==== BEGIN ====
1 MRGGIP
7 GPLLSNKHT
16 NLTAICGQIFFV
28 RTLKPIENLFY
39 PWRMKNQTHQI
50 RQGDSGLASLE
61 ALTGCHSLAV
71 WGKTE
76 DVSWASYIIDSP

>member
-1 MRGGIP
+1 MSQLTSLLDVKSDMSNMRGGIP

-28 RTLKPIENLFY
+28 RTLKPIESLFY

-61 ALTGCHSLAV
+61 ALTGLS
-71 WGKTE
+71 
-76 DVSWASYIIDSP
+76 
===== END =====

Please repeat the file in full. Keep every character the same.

1 MRGGIP
7 GPLLSNKHT
16 NLTAICGQIFFV
28 RTLKPIENLFY
39 PWRMKNQTHQI
50 RQGDSGLASLE
61 ALTGCHSLAV
71 WGKTE
76 DVSWASYIIDSP

>member
-1 MRGGIP
+1 MSQLTSLLDVKSDMSNMRGGIP

-28 RTLKPIENLFY
+28 RTLKPIESLFY

-61 ALTGCHSLAV
+61 ALTGLS
-71 WGKTE
+71 
-76 DVSWASYIIDSP
+76 